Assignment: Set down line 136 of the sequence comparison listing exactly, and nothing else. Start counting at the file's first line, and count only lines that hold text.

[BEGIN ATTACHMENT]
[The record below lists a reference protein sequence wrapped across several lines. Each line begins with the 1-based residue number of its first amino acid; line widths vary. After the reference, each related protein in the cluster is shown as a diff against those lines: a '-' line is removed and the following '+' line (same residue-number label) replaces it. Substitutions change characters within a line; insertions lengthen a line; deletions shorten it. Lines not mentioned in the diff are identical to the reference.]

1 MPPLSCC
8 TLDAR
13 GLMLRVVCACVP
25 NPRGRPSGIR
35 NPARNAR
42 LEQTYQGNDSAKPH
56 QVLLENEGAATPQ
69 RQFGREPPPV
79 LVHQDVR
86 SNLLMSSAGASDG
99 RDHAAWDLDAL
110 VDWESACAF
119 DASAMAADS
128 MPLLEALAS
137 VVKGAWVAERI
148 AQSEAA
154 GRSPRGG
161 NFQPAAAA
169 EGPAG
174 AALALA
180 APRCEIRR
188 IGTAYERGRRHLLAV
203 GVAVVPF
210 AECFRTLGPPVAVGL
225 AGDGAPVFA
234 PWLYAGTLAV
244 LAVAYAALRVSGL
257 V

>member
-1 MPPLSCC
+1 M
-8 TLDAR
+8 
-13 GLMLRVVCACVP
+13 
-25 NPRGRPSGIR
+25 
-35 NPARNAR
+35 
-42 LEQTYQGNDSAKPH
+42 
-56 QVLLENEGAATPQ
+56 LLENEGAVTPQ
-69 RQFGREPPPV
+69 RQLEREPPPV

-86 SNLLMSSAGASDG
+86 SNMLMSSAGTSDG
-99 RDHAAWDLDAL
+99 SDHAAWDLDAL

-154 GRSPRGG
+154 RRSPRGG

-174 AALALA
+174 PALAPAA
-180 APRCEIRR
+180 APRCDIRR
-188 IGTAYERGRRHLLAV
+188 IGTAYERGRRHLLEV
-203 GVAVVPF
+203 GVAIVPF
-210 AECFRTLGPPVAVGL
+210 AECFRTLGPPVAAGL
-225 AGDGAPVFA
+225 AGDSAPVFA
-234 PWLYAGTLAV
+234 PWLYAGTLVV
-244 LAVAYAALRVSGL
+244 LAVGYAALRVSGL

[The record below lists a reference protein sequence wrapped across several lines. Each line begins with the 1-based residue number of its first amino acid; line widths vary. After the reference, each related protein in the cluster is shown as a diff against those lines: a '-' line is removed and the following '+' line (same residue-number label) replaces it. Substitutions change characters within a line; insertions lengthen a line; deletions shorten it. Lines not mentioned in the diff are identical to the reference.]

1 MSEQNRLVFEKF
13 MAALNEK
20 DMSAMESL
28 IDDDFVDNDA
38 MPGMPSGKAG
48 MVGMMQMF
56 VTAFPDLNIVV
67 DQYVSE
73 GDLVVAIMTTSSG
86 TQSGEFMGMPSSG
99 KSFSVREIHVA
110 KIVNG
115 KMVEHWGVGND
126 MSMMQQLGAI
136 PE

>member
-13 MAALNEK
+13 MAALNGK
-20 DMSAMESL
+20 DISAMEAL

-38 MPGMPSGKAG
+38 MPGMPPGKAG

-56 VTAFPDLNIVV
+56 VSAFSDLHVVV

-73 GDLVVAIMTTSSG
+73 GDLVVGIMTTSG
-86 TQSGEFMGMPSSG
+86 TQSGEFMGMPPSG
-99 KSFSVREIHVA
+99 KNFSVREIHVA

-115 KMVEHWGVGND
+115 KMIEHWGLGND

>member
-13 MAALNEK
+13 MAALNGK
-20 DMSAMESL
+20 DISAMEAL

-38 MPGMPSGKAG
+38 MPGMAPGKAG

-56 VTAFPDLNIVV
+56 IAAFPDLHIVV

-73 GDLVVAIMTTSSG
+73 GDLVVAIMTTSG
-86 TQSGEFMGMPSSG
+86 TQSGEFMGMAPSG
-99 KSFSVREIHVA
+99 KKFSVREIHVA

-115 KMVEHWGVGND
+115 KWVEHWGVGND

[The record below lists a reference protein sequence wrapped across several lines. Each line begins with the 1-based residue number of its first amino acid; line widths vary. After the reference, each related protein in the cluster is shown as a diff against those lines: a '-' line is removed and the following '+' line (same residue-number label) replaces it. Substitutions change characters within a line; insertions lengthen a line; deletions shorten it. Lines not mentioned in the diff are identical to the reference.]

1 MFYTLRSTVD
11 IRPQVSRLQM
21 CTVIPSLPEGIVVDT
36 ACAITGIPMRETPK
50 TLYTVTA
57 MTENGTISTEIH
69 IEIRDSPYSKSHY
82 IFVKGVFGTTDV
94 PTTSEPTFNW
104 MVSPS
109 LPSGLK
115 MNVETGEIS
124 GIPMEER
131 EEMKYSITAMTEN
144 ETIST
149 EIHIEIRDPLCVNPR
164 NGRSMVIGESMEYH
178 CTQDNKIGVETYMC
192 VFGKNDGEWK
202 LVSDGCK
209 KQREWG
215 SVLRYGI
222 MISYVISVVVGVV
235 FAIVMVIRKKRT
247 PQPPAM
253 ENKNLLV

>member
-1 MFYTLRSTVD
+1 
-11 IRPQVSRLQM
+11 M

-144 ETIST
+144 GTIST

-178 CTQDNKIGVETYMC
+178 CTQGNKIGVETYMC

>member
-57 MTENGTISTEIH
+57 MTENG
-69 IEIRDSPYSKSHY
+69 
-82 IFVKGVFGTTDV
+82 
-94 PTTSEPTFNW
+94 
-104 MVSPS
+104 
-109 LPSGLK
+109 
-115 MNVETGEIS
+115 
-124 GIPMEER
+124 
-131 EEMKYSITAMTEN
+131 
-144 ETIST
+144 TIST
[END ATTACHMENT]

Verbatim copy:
164 NGRSMVIGESMEYH